Nikon Metrology

ModelMaker H120 enables precision repair of used mould tools

Handheld Scanning, Nikon Metrology

Nikon Metrology’s ModelMaker H120 can be adopted for defect detection in used mould tools. High accuracy laser scanned data is compared to the original 3D design data before re-machining and restoring the mould to the same quality as a new part.

Okuma is trying to close the production chain when it comes to used and worn out moulds. These worn and used moulds no longer represent the original part, the complex shapes are poorly defined and the tool becomes unreliable. To repair them, information is required to review the current state and shape of the used moulds. As demonstrated in the video (below), the Nikon Metrology ModelMaker H120 has been employed to detect defects and surface quality issues to compare the used mould against original 3D data.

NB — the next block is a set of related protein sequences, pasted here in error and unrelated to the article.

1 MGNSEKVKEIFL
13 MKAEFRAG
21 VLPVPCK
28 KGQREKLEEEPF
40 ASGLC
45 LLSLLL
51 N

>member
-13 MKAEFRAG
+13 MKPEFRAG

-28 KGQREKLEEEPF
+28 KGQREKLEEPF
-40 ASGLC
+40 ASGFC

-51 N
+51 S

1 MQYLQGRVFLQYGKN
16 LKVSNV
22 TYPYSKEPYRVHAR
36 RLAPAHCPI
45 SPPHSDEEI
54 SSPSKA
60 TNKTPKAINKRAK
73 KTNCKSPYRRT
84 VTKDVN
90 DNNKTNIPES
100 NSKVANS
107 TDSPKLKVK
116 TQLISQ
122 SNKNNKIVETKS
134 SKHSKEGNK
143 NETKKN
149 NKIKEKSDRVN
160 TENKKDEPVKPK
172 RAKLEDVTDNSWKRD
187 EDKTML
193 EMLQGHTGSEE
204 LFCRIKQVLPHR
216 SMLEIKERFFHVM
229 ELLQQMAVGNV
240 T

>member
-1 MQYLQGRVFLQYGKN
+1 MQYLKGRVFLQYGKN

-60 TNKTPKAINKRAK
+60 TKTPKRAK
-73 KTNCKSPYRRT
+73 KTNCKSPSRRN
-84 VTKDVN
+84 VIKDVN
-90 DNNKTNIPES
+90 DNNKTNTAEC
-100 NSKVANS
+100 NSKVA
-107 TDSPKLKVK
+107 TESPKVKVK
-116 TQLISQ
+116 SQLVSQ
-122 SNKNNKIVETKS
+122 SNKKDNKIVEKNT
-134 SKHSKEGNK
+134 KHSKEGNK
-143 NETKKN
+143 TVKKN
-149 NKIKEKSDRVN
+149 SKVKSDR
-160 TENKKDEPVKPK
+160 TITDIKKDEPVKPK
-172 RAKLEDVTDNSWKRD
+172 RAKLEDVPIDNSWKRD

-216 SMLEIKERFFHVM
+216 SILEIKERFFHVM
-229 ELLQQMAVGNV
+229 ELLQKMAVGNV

Find out more about the ModelMaker H120.





After the comparison, areas to be repaired are identified. In the example of the part demonstrated, extra material is required which can be accomplished with the help of Laser Metal Deposition (LMD – a form of additive manufacturing).

To program this LMD process, the surface data scanned with the ModelMaker H120  is imported into the CAM System. In this case, a special software developed by AixPath is used to create the toolpath needed for adding the correct amount of material. The next step is to re-machine the mould again and make sure that the newly cut part has the original shape again.  Finally, the laser scanner is used again for accuracy verification of the modified part, to ensure successful restoration to the same quality as a new part.



The cutting-edge ModelMaker H120 incorporates blue laser technology, ultra-fast frame rate, specially developed Nikon optics and the ability to measure the most challenging materials. This represents the next generation of portable laser scanning and makes no compromises in addressing the market needs by efficiently delivering the most detailed and accurate data in a fraction of the time of competing technologies. Find out more.